SINGAPORE – A total of 23 food and beverage outlets were caught flouting Covid-19 safe management measures during stepped-up checks by government agencies over the weekend.

Many of these breaches involved groups of more than five people seated together or mingling between tables, as well as serving and consuming alcohol past 10.30pm, the Ministry of Sustainability and the Environment (MSE) said in a statement on Tuesday (Sept 15).

A total of 149 F&B outlets in known hot spots were inspected over the weekend. Police officers were also involved in the checks.

The MSE said that the agencies are reviewing the breaches and “appropriate enforcement actions will be taken, including temporary closure of the outlets and the issuance of fines”.

This comes after Education Minister Lawrence Wong, who co-chairs the multi-ministry Covid-19 task force, said last Wednesday that enforcement agencies will be stepping up checks on F&B outlets that flout Covid-19 rules.

He said that while most people are complying with these measures, “there are still a few breaches that we pick up on a daily basis, and they typically happen at popular nightspots”.


Minister for Sustainability and the Environment Grace Fu said in a Facebook post on Tuesday that Covid-19 remains a grave threat and breaching safe management measures is a serious offence.

“I urge F&B operators and patrons to observe measures for our collective safety,” said Ms Fu.

Examples of breaches include an F&B outlet in Chinatown which accepted a booking of 10 customers and seated them at two tables within a private dining room. When asked if the customers at the two tables knew one another, outlet staff claimed they did not.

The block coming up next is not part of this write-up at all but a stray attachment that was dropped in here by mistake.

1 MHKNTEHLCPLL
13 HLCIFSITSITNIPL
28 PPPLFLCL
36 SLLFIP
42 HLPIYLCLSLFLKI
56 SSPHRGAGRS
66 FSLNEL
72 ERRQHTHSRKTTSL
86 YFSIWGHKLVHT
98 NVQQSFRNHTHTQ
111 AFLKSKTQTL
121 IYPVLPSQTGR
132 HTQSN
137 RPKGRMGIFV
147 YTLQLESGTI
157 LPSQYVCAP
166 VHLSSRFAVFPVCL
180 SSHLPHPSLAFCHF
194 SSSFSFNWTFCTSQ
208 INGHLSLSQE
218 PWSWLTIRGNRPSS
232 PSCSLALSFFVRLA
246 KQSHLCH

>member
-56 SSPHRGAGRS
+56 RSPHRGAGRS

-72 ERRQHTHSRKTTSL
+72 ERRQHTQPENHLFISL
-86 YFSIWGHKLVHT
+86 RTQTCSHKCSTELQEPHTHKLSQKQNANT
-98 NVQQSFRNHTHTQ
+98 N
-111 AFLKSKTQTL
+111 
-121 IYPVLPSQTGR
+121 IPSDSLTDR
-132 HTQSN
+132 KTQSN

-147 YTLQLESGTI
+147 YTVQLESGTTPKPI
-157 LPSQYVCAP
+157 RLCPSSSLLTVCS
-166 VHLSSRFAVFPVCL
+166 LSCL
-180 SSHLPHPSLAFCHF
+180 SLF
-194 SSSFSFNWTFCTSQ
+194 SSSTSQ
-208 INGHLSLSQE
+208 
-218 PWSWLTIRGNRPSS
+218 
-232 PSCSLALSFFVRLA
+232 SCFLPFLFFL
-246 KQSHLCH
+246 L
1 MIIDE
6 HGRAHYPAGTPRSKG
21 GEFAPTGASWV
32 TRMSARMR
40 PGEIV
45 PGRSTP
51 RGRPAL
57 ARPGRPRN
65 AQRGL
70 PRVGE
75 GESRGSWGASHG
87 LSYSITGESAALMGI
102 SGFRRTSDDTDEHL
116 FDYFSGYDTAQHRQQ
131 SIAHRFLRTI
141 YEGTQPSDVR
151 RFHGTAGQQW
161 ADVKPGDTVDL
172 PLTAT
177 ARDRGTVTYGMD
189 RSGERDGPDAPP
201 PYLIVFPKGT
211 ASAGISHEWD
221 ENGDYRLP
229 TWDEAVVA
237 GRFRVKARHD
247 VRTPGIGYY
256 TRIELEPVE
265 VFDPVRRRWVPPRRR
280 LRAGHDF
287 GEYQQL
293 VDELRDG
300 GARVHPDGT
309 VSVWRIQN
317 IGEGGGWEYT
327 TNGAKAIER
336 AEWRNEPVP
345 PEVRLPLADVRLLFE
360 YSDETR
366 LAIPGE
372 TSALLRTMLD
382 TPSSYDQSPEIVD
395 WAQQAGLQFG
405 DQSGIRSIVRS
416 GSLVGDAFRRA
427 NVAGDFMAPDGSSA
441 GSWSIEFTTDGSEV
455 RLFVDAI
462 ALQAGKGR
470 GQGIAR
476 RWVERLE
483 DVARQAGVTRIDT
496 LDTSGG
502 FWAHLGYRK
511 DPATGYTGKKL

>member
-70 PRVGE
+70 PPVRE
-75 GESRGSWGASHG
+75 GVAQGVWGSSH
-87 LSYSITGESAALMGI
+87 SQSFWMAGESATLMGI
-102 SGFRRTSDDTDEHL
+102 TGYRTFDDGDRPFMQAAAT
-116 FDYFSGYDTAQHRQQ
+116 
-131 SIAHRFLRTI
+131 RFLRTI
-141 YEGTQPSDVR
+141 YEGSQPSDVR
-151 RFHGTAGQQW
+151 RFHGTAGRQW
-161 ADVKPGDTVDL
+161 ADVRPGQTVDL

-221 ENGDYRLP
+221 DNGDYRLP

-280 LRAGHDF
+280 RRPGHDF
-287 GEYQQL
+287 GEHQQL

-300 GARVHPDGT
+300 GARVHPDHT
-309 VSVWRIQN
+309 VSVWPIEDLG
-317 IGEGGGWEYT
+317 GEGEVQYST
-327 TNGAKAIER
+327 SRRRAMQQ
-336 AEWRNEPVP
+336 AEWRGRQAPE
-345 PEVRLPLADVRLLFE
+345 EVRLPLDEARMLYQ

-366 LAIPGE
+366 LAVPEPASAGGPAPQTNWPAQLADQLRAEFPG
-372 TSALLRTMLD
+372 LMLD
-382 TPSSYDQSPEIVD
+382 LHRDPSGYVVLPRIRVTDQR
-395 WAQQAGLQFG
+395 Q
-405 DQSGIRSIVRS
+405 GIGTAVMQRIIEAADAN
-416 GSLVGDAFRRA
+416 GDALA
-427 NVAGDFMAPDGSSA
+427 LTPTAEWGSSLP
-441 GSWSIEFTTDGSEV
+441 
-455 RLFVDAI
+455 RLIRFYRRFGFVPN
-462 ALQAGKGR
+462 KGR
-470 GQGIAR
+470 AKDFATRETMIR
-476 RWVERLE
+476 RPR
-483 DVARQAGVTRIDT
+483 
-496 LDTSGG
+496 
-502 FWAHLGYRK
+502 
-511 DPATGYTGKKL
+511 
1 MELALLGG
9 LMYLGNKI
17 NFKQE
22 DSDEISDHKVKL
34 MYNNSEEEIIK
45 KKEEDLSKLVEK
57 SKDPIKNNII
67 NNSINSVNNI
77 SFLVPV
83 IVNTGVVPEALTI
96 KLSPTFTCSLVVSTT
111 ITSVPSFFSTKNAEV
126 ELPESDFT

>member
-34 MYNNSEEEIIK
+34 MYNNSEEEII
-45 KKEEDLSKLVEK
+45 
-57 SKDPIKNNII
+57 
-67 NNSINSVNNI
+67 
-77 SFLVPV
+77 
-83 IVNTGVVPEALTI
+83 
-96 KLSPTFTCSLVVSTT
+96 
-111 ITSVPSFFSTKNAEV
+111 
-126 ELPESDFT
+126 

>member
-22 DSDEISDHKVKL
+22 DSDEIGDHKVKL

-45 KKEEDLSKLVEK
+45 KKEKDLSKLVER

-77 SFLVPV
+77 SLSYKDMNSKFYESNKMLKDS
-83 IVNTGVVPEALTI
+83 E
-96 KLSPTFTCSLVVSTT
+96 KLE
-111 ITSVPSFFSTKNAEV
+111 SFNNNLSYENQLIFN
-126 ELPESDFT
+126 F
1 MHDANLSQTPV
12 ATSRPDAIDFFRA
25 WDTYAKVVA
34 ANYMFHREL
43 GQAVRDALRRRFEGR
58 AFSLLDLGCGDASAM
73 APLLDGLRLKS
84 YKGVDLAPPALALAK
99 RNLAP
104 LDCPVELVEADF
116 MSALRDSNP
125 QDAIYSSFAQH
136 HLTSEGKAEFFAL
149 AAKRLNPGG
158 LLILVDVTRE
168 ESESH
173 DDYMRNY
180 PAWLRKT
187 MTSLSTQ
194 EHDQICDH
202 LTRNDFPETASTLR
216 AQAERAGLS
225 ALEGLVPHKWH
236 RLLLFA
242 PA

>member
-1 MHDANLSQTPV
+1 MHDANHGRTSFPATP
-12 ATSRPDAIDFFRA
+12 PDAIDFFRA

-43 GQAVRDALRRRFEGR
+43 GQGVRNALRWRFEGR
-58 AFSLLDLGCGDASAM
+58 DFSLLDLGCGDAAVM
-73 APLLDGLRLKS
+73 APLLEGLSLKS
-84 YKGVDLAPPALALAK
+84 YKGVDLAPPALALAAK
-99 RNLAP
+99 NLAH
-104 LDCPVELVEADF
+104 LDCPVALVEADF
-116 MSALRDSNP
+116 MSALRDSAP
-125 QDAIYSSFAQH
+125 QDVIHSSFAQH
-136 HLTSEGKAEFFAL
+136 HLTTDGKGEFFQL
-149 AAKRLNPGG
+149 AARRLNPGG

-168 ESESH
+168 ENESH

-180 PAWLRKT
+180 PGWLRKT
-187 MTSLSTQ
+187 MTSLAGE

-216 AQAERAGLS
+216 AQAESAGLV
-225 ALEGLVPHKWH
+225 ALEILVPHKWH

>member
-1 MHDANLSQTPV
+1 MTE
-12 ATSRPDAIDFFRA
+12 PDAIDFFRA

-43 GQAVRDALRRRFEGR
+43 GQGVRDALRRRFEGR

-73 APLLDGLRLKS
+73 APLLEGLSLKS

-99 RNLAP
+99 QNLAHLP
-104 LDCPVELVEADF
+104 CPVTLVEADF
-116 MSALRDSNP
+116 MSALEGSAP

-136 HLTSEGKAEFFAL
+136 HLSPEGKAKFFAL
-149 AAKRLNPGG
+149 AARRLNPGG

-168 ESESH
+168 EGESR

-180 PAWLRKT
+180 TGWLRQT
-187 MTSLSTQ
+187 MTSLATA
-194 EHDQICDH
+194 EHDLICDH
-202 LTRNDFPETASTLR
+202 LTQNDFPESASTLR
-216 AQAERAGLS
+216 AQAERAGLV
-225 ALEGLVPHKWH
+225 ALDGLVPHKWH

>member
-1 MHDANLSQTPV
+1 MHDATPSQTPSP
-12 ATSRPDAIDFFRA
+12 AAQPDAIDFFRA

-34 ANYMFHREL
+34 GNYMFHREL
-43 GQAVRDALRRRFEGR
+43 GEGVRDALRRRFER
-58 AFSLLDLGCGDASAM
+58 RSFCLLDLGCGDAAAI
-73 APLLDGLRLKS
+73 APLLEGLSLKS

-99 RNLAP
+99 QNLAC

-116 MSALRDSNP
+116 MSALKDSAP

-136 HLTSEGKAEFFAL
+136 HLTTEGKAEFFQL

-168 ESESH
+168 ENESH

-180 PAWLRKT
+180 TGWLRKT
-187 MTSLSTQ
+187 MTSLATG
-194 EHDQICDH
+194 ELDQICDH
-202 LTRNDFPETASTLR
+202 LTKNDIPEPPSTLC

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Another F&B outlet at Orchard Road was found to have served alcoholic drinks from metal teapots past 11pm to 13 customers. Investigations found that the teapots contained beer, and the bottles of beer sold by the restaurant were concealed at the bottom of the fridge.


Also in Orchard Road, six people were caught drinking at an F&B outlet around midnight. Enforcement officers had heard loud conversations from the premises, which were locked. They warned the F&B operator to open the door, but found no sign of drinks on the table.

Closed-circuit television footage later showed the customers and owner clearing the glasses and hiding the alcohol bottle just before opening the door to allow the enforcement officers in.

Last Wednesday, Mr Wong announced that F&B outlets and diners who breach safe management measures will now be penalised even for the first offence, instead of receiving warnings when they first do so.

The move kicked in with immediate effect, the Ministry of Health said in a statement on the same day, as there has been sufficient time for F&B outlets and their customers to adjust to the rules.

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This article was first published in The Straits TimesPermission required for reproduction.



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